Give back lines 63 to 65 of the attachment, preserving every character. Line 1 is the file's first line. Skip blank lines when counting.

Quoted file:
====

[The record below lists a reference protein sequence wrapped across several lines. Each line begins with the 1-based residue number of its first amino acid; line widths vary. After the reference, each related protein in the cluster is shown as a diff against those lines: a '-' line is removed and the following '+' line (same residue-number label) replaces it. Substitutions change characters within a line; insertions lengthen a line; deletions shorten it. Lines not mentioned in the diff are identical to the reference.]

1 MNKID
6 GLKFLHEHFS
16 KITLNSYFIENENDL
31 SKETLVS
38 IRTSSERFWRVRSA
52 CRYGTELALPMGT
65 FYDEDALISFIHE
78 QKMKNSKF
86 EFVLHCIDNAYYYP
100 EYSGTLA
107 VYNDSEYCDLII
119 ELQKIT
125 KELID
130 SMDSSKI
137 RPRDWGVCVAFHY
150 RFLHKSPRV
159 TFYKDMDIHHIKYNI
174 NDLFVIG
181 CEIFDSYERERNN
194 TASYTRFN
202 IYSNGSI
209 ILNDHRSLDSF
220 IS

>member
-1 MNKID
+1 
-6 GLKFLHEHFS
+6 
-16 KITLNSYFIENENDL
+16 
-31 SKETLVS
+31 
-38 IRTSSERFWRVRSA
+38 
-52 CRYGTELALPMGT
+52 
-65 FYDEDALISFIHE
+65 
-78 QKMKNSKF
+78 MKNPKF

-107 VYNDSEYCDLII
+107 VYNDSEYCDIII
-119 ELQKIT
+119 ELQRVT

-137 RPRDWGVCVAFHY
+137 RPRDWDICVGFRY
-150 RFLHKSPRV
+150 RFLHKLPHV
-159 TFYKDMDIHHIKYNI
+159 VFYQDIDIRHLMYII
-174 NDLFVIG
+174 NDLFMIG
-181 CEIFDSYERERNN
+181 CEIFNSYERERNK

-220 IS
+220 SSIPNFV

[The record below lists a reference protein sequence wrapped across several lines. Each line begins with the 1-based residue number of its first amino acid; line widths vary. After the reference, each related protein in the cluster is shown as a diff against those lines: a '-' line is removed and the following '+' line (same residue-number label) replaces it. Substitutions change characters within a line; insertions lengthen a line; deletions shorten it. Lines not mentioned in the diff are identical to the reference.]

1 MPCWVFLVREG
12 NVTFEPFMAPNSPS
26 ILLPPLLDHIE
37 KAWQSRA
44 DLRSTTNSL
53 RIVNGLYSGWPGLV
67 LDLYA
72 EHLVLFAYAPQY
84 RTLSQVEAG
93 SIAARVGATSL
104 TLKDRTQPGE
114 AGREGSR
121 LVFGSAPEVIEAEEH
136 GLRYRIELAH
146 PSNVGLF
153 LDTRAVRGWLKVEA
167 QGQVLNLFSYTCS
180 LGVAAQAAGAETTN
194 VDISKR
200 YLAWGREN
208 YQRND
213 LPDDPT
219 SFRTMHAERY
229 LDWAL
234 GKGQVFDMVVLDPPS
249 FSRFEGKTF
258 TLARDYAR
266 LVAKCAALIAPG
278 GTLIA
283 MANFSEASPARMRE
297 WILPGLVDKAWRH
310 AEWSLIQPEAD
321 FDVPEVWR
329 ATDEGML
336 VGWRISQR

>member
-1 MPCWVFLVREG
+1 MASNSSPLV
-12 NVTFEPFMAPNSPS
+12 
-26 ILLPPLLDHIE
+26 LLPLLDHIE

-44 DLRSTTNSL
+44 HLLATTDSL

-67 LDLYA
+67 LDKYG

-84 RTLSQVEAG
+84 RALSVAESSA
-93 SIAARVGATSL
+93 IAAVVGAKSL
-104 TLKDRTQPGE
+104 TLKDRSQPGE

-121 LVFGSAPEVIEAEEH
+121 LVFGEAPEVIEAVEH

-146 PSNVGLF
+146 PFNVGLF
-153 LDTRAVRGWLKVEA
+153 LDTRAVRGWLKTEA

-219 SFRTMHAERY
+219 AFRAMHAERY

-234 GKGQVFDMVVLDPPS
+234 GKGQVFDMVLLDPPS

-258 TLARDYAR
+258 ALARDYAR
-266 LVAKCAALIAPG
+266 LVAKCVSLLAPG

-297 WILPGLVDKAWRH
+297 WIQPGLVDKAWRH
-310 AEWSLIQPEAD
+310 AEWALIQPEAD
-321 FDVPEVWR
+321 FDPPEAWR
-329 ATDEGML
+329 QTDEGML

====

44 DLRSTTNSL
53 RIVNGLYSGWPGLV
67 LDLYA